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United States v. Larosa

United States District Court, D. Maryland

October 5, 2017

UNITED STATES OF AMERICA
v.
DOMINICK LAROSA, et al.

          MEMORANDUM OPINION

          DEBORAH K. CHASANOW UNITED STATES DISTRICT JUDGE.

         Presently pending and ready for resolution is the motion to reopen case and renew judgment lien filed by Plaintiff United States (“Plaintiff” or “Government”), (ECF No. 49). The issues have been briefed, and the court now rules, no hearing being deemed necessary. Local Rule 105.6. For the following reasons, the motion to reopen and renew judgment will be granted.

         I. Background

         On November 7, 1997, a judgment was entered in favor of Plaintiff and against Defendant Dominick LaRosa and Defendant Catherine LaRosa (“Defendants”) for $1, 520, 885.58 plus statutorily accrued interest since April 11, 1994. An abstract of judgment was filed with the Clerk of the Circuit Court for Montgomery County on January 9, 1998. The judgment remains unsatisfied. (ECF No. 49-1).

         On August 4, 2017, Plaintiff moved to renew the judgment lien. (ECF No. 49). Defendants responded and opposed the motion. (ECF No. 55). Plaintiff replied, and Defendants responded to the reply. (ECF Nos. 56, 57).

         II. Motion to Renew Judgment Lien

         Plaintiff brings this motion under 28 U.S.C. § 3201(c). (ECF No. 49). Pursuant to 28 U.S.C. § 3201(a), the judgment in this case, when appropriately filed, “create[d] a lien on all real property of” Defendants. The lien is effective for 20 years and can be renewed for “one additional period of 20 years” if the “the notice of renewal is filed before the expiration of the 20-year period” and “the court approves the renewal of such lien[.]” 28 U.S.C. § 3201(c)(2), § 3201(c)(2)(A), § 3201(c)(2)(B).

         Defendants do not dispute that the judgment has not been satisfied and that the United States properly filed for renewal, but assert that the court should refuse to approve the renewal of the lien because renewal “would be completely inequitable.” (ECF No. 55-1, at 4). Defendants argue that the doctrine of laches bars the government from receiving a renewed judgment lien. (Id. at 3). For the reasons to be discussed, Defendants' arguments will be rejected and the renewal will be approved.

         The Federal Debt Collection Procedure is codified in 28 U.S.C. § 3001, et seq. and provides the exclusive civil procedures for the United States to recover on a debt. Section 3201 provides that a judgment creates a lien on all real property of a judgment debtor when a certified copy of the abstract of the judgment is filed in the same manner in which a notice of tax lien would be filed. Tax liens are filed in one office within the county as designated by State law. 26 U.S.C. § 6323(f). Maryland law designates the clerk of the circuit court of the county in which the real property is situated as the proper place to file notices of federal liens. Md.Code Ann., Real Property § 3-401.

         Although the statute provides that court approval is a necessary prerequisite to the renewal of a lien, no conditions to the renewal appear in the law and the parties do not cite to any particular requirements. Even in other situations, such as actions in state court, the defenses that may be interposed in a revival proceeding are severely limited. Only defenses that challenge the viability of the judgment itself, such as it is void or was paid or otherwise discharged, may be raised. 46 Am.Jur. 2d Judgments § 394 (2017). In this federal proceeding, which is even more circumscribed, the complaints raised by the LaRosas are unavailing. Their lament that a proposed settlement offer many years ago went unanswered says nothing about the validity of the judgment, or whether it has been satisfied or discharged.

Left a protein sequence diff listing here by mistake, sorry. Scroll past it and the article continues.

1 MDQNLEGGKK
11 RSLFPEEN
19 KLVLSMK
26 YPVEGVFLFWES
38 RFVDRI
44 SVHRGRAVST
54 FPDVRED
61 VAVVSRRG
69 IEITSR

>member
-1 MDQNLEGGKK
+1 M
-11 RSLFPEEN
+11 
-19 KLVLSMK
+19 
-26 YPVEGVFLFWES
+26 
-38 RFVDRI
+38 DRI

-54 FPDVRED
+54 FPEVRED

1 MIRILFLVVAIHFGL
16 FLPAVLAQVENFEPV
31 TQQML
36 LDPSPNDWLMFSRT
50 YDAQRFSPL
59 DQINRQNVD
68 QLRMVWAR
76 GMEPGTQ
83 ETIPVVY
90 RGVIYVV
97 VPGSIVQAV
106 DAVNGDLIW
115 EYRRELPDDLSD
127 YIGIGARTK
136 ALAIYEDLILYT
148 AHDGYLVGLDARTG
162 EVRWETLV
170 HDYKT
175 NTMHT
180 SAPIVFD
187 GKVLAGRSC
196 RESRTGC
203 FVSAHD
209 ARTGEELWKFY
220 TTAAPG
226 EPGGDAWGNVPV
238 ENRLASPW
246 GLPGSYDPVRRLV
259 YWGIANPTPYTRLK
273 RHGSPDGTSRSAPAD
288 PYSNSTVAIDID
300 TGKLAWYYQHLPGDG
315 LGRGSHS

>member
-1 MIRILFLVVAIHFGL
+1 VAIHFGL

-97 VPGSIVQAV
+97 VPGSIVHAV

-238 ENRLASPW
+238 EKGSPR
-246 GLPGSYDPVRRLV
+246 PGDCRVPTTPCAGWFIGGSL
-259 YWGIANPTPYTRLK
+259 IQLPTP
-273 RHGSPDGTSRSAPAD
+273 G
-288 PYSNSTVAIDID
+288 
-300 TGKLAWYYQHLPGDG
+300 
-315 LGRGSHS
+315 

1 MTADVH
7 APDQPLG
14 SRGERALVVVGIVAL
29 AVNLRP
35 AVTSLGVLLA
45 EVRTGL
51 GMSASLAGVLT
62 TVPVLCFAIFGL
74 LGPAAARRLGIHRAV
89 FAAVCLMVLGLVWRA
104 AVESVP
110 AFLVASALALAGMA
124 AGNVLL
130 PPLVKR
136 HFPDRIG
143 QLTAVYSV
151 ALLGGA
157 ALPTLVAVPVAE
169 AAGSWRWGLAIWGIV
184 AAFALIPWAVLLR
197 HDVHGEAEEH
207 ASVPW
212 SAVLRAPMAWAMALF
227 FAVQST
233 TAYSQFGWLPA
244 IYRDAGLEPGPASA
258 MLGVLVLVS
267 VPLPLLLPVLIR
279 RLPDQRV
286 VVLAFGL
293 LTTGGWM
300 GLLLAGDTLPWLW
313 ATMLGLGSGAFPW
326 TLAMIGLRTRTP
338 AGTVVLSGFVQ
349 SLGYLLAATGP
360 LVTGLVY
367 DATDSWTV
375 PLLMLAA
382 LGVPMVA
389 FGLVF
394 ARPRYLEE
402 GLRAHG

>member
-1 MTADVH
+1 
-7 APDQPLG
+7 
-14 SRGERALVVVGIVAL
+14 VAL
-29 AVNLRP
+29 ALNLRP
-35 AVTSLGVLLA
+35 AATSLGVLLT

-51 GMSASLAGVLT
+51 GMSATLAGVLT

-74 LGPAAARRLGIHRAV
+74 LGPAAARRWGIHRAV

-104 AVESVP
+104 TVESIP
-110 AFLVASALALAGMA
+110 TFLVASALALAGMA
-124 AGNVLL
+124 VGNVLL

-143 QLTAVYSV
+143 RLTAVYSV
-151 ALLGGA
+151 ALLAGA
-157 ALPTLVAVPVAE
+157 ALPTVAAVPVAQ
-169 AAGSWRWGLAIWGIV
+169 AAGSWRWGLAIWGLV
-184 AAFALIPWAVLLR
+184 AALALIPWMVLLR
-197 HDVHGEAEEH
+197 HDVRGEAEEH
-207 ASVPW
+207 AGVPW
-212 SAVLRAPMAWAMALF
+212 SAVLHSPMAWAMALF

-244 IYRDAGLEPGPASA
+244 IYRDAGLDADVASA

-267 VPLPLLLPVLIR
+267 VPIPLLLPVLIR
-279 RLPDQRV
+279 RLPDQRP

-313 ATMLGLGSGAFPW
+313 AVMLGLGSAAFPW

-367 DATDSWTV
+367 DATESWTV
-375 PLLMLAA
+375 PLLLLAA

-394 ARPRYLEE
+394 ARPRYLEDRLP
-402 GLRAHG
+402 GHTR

Even were equitable considerations such as laches pertinent, the argument would fail. To establish a laches defense, a defendant must prove a “(1) lack of diligence by the party against whom the defense is asserted, and (2) prejudice to the party asserting the defense.” Costello v. U.S., 365 U.S. 265, 282 (1961). Contrary to Defendants' assertion, Plaintiff did not sleep on its rights. Even while the appeal was pending, the government undertook discovery to ascertain the location of available assets. Shortly after entry of the judgment, Plaintiff filed an abstract of judgment in the appropriate government office to impose a lien on Defendants' real property. Defendants do not assert that Plaintiff could have forced a sale or used another mechanism to recover more quickly. Thus, although the judgment has gone unsatisfied, Plaintiff diligently pursued its rights and laches does not apply.

         Moreover, for the purposes of laches, prejudice “is demonstrated by a disadvantage on the part of the defendant in asserting or establishing a claimed right or some other harm caused by detrimental reliance on the plaintiff's conduct.” White v. Daniel, 909 F.2d 99, 102 (4th Cir. 1990). Here, Defendants do not assert any detrimental reliance. Defendants also cannot demonstrate a disadvantage in claiming or establishing their rights because they already had an opportunity fully to litigate their rights. The only evidence relevant to the motion to renew the judgment lien is in the county and court records. Thus, Defendants have not shown prejudice.

         Despite Defendant Dominick LaRosa's diminished condition and Defendant Catherine LaRosa's lesser role in the underlying tax controversy, Plaintiff has fully complied with applicable law, and the request to approve renewal of the judgment lien will be granted.

         III. ...


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